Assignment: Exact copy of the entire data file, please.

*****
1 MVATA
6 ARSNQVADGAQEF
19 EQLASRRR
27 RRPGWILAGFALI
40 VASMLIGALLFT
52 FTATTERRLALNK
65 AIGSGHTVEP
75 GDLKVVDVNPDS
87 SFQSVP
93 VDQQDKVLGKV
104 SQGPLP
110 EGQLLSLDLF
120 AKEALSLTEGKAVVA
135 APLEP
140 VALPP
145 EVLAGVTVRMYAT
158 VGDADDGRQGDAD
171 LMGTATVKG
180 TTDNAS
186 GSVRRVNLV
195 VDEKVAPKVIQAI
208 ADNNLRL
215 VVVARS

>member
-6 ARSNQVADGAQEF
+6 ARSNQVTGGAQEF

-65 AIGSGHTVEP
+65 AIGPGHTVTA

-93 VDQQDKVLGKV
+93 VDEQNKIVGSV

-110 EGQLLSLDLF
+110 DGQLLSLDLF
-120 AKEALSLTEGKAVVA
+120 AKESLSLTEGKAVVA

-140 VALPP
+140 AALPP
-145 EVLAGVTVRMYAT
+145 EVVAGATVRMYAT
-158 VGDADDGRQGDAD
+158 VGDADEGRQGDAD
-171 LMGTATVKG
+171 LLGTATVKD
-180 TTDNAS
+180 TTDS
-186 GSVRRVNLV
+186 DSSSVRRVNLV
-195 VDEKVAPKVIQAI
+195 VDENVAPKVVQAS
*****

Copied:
1 MVATA
6 ARSNQVADGAQEF
19 EQLASRRR
27 RRPGWILAGFALI
40 VASMLIGALLFT
52 FTATTERRLALNK
65 AIGSGHTVEP
75 GDLKVVDVNPDS
87 SFQSVP
93 VDQQDKVLGKV
104 SQGPLP
110 EGQLLSLDLF
120 AKEALSLTEGKAVVA
135 APLEP
140 VALPP
145 EVLAGVTVRMYAT
158 VGDADDGRQGDAD
171 LMGTATVKG
180 TTDNAS
186 GSVRRVNLV
195 VDEKVAPKVIQAI
208 ADNNLRL
215 VVVARS

>member
-6 ARSNQVADGAQEF
+6 ARSNQVTGGAQEF

-65 AIGSGHTVEP
+65 AIGPGHTVTA

-93 VDQQDKVLGKV
+93 VDEQNKIVGSV

-110 EGQLLSLDLF
+110 DGQLLSLDLF
-120 AKEALSLTEGKAVVA
+120 AKESLSLTEGKAVVA

-140 VALPP
+140 AALPP
-145 EVLAGVTVRMYAT
+145 EVVAGATVRMYAT
-158 VGDADDGRQGDAD
+158 VGDADEGRQGDAD
-171 LMGTATVKG
+171 LLGTATVKD
-180 TTDNAS
+180 TTDS
-186 GSVRRVNLV
+186 DSSSVRRVNLV
-195 VDEKVAPKVIQAI
+195 VDENVAPKVVQAS